Two weeks ago, a bridge in Port Au Prince collapsed, causing a chain of events to unfold that resulted in the brutal, senseless murder of three Deaf women.
The word feels as ugly as it is. Three beautiful, vibrant, precious women gone, who just days before were laughing, loving, and living. When I was in their village that Monday after the bridge collapsed, the worry was palpable. No one had seen or heard from Monique, Vanessa, or Sophonie since Friday when they left for Port Au Prince. One of Sophonie’s sons grabbed my hand to tag along as I visited friends to catch up on life. And life was okay. Relatively speaking. There were, of course, the normal concerns of clean water, jobs, and night-time lights for a community of people whose language is visual. But the underlying current of concern pulled and tugged at conversation, was seen in the way my friends looked at Sophonie’s little boy, and was felt in the way they grasped my hands to say goodbye. And then the call came Monday night.
Those three women would not be returning home.
Shock. Anger. Confusion. Fear. Doubt. Sorrow. Weariness. My heart felt like it had imploded. And as I looked across the table into the eyes of a dear friend and one of the leaders of the Deaf community, I saw my own emotions magnified and amplified. The tenuous blanket of security felt by the Deaf community had been cruelly and suddenly stripped away. The grief leaked out of the corners of my eyes, tracing a hot path through the sweat and grime on my face.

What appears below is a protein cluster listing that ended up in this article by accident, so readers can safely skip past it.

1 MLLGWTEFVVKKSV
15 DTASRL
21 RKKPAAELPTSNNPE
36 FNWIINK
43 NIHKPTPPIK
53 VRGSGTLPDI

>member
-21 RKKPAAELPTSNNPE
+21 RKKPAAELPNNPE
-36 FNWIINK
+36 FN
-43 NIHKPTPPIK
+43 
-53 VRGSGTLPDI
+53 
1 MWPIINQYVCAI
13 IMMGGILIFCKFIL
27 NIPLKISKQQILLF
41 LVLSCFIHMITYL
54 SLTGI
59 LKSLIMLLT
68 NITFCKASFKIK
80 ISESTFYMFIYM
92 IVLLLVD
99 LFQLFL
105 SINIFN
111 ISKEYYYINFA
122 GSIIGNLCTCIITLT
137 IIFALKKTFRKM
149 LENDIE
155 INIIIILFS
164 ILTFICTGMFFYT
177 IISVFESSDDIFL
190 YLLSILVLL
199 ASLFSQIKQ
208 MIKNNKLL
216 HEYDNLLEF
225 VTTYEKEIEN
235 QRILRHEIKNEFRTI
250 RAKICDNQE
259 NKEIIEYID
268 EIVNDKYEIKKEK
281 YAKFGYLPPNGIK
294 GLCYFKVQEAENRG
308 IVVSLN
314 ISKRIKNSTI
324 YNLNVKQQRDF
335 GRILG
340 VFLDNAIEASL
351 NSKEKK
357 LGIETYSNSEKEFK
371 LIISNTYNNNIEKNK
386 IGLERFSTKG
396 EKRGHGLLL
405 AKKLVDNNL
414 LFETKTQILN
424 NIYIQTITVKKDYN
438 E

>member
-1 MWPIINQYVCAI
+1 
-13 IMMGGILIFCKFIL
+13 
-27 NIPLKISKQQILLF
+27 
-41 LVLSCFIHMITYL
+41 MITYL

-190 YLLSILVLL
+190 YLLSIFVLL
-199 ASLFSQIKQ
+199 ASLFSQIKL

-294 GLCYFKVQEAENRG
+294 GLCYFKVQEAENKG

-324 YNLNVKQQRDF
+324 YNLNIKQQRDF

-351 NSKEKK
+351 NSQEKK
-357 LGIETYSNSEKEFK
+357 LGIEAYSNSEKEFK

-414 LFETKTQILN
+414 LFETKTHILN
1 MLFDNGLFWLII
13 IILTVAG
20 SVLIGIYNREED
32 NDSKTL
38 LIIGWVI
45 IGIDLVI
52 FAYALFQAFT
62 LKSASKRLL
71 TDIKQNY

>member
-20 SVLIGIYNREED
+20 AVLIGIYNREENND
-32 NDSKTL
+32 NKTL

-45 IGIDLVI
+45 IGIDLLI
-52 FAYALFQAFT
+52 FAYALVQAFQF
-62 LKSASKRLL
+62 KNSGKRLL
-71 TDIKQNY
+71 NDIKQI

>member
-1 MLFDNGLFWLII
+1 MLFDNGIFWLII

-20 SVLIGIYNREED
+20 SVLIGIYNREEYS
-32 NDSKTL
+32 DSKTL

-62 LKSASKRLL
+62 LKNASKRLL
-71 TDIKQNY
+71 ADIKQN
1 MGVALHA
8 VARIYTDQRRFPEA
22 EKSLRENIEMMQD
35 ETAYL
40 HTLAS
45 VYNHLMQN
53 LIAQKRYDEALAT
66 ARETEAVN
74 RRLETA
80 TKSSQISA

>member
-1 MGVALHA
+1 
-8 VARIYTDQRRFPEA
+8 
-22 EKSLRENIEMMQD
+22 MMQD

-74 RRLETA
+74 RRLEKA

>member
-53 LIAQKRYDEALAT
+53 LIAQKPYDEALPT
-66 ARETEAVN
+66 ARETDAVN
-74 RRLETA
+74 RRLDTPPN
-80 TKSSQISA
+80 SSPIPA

Six children now without a mother. A community that lost a skilled artisan and entrepreneur. A church that will miss the joy and grace of one of their song leaders and members. A tightly knit community of people who will keenly feel the loss of three beloved women. This is the raw reality of life, the ugly, savage nature of sin. And it’s horrible.
How does one even begin to process this? How do I quiet the tumult of questions in my mind? And how can my broken heart and the shattered hearts of a community of people find healing and rest?
The answer is the cross.
The past two weeks have been wrought with heaviness, hurt, and darkness. But in the midst of the oppressive weight, I can feel the Spirit drawing the eyes of my heart to the cross. And I know the truth that is there. But sometimes what I know to be true is overwhelmed by the lies and deceit of my sinful heart. And that is why I must let truth dictate thoughts and emotions. Not the other way around.
I know that at the cross the One who said He would never forsake me was forsaken by His Father. The One who had lived in perfect unity with the Father and Spirit was suddenly bereft of that unity and experienced the agony of utter abandonment. He underwent hell so we wouldn’t have to.
I know that at the cross the perfect, sinless One willingly chose to drink the full cup of God’s wrath for me. He emptied it. The furious anger meant for me was absorbed instead by the Spotless Lamb. He knows suffering that we cannot begin to fathom.